Jul 13, 2016

How To: 5 Tips for Cooking for One

There are so many benefits to cooking your own food, at least now and then.

 - You learn and practice a handy life skill
 - You know what is in your food
 - You set the cleanliness and food safety standard for how your food is prepared
 - It's generally at least a bit cheaper
 - It's fun!

There are more, but this post isn't about sellilng anyone on the benefits of cooking at home over eating out all the time. Most people already know that cooking, at least now and then, is a good idea. But with our busy lives, sometimes finding time is tricky!

When you cook for a family, it's easy to cook in a way that's both time efficient and money efficient. When you're cooking for just one person, it's a lot harder to cook in a way that makes sense. If you aren't careful, cooking for one can be a lot more expensive and wasteful than eating out. That undercuts the point of cooking!

Here are my top tips to save money and time while having fun cooking for a one-person household! Cooking doesn't have to take a lot of extra time or be inconvenient, even for the busiest person.

1) Cook the full recipe and freeze portioned out leftovers.

It's tempting to cook recipes that are scaled down to one or two portions, but it's much more efficient to coook a full family-sized recipe and freeze the extra portions for another time. In general, buying bulk is cheaper than buying little bits of a million different ingredients and cooking bulk has the added benefit of saving you time and making it easier to homecooked meals on even the busiest of workdays.

2) Buy non-perishables in bulk.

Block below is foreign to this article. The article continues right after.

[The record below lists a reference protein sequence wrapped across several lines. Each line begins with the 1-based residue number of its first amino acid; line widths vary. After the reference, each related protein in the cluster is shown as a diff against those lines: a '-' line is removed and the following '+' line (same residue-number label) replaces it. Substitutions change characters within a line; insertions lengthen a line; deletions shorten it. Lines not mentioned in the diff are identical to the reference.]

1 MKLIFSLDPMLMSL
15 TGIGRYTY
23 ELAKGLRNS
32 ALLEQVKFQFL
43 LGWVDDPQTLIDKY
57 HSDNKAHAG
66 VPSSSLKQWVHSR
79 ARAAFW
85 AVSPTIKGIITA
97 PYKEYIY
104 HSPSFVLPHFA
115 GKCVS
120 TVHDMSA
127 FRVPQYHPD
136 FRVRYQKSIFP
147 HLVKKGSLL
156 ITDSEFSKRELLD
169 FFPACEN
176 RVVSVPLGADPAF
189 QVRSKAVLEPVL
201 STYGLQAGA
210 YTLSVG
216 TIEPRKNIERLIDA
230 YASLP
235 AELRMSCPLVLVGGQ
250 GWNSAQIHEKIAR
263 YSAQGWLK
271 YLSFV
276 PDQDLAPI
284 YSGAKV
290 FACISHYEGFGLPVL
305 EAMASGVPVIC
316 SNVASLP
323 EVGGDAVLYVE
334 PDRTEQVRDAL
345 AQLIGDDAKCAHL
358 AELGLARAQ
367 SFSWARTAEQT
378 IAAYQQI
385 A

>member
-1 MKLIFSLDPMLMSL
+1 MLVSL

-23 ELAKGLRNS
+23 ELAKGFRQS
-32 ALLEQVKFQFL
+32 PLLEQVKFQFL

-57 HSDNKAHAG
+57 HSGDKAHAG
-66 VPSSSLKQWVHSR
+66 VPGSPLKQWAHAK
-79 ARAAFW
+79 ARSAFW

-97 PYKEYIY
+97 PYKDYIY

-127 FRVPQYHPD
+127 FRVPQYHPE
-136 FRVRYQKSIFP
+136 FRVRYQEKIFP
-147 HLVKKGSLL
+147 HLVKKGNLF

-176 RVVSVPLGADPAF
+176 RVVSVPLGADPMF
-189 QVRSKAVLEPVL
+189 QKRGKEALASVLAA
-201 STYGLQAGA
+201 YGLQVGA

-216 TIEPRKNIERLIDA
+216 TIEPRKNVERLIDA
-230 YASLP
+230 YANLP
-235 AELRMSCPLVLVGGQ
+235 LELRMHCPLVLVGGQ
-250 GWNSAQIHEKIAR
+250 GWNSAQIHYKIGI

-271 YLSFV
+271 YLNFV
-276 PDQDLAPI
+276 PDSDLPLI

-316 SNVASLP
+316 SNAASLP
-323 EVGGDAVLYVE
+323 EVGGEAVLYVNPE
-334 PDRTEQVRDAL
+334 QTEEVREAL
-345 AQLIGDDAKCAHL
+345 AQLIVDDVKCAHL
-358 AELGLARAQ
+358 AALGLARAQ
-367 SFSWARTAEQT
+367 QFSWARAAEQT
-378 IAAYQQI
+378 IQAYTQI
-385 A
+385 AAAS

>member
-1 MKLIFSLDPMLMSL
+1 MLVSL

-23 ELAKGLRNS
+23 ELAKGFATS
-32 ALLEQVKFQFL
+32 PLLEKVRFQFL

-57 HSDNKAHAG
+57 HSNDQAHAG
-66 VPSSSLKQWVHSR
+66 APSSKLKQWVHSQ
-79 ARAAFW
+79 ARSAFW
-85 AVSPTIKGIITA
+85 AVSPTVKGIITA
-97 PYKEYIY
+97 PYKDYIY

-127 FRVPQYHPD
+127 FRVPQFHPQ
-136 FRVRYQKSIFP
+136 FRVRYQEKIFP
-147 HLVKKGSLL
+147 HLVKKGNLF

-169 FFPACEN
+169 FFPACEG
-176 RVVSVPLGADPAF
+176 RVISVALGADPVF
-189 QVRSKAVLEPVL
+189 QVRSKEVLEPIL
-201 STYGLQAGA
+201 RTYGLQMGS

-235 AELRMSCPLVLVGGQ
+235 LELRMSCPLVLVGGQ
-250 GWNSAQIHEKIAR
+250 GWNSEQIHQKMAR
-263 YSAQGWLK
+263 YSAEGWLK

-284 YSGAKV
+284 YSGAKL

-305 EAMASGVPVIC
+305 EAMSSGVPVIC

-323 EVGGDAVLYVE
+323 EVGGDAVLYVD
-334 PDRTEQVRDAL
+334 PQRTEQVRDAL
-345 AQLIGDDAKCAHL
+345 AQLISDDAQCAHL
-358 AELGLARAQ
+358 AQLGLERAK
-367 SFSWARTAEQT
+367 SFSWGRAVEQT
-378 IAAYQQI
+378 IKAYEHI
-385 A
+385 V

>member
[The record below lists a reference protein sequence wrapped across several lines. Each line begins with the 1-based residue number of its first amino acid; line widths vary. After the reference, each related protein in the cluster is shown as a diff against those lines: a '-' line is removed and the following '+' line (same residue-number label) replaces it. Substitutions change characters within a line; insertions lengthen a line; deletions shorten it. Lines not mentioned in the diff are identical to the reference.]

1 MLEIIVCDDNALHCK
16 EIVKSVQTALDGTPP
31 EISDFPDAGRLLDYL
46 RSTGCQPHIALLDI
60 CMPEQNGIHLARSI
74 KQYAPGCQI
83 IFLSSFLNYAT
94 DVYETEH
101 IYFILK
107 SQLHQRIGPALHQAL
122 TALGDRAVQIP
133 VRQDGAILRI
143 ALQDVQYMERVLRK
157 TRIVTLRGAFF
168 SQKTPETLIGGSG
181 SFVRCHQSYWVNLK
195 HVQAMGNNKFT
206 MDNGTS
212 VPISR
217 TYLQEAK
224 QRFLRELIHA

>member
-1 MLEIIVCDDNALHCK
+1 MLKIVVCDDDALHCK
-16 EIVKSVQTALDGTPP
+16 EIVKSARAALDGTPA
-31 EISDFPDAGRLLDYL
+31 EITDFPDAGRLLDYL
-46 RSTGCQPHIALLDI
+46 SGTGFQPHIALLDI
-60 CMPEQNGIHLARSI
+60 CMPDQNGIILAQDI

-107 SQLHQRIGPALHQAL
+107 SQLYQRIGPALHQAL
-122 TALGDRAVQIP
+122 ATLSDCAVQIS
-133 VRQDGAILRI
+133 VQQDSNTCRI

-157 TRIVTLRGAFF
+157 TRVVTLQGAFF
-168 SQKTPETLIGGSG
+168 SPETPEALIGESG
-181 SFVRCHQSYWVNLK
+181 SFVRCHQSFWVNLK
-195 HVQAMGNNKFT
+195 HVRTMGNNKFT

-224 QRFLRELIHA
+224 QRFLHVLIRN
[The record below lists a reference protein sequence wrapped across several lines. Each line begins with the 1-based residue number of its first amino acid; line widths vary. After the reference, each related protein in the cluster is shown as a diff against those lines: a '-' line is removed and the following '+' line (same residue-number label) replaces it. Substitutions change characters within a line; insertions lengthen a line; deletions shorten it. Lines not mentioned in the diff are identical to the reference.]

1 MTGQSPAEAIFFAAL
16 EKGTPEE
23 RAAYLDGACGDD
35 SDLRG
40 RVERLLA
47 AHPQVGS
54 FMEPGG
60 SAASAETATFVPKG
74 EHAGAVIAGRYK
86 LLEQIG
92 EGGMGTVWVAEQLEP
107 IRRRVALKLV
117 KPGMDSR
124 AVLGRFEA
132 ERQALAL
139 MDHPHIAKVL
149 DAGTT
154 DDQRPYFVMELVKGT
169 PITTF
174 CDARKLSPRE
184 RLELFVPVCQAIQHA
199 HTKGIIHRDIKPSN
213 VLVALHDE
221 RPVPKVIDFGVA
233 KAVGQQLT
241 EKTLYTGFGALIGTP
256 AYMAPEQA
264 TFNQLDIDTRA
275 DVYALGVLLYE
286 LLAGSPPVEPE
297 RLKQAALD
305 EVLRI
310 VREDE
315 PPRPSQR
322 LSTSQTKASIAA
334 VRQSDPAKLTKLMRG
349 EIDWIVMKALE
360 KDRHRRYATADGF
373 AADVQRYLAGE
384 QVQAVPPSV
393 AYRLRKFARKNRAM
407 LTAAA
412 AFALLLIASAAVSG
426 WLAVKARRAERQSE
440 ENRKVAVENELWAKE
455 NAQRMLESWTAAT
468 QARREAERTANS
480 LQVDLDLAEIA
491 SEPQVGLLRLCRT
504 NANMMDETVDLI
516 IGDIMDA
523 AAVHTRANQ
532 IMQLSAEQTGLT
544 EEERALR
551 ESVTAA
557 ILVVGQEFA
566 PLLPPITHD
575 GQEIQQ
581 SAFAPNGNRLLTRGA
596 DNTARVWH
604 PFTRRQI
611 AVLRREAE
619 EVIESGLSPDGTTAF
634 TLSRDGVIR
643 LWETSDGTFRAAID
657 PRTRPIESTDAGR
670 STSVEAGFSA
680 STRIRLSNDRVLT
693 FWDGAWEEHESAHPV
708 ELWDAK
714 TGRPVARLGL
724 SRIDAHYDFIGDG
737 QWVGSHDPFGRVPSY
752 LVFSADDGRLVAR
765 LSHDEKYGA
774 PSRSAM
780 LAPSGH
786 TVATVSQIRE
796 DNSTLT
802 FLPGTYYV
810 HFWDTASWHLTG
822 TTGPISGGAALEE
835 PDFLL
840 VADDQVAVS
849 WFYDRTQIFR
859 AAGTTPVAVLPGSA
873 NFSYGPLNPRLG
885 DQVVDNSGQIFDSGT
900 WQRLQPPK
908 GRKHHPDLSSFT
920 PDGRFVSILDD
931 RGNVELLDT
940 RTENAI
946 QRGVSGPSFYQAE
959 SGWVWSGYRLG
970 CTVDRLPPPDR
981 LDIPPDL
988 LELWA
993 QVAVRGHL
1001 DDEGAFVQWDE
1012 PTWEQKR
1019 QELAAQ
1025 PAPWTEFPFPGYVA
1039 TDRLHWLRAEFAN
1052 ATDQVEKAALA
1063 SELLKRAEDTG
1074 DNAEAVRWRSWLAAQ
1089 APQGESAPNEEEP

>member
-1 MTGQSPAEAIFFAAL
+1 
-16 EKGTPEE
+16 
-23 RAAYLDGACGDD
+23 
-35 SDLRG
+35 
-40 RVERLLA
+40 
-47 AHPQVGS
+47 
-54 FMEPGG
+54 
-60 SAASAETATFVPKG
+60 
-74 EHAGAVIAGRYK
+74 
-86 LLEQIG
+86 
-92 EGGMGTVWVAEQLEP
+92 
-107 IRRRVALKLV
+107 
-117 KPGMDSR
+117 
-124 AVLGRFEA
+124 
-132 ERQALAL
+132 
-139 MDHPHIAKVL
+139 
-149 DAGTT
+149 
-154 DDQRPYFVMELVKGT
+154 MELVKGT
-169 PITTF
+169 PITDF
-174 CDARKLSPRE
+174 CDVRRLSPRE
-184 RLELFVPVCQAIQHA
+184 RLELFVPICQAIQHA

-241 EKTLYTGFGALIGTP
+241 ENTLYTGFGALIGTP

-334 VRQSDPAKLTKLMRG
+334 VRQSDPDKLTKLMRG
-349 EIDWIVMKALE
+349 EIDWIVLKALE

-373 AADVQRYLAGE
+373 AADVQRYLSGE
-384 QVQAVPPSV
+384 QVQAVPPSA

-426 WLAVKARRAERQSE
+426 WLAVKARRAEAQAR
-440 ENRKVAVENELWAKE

Canned beans, bags of rice, flour, and so on can just as well be bought in bulk when you're cooking for one as when you're cooking for many, you just won't have to shop again as soon.

3) Buy produce in small amounts.

Unlike dry and canned goods, produce goes bad pretty quickly. I've often heard single person households complain that they don't like to buy fruits and vegetables because half of what they buy goes bad before they have the chance to eat it.

Instead of buying a whole bag of apples, buy one or two. Instead of buying a packet of carrots, buy them single. Instead of buying the big tub of lettuce, buy a small bag. You'll spend a little more than buying bulk, but you'll save a lot of waste!

4) Don't skip the freezer aisle.

Especially for those with variable schedules, who sometimes eat out more or travel for work on short notice, frozen fruits and vegetables can save a lot of waste! Since most fruits and vegetables are flash frozen, a lot of the nutrients are preserved and they're almost as good for you as fresh fruits and veggies! They also tend to be cheaper, since transport is less expensive.

What are your biggest single cooking challenges?

What are your top tips for cooking for one?

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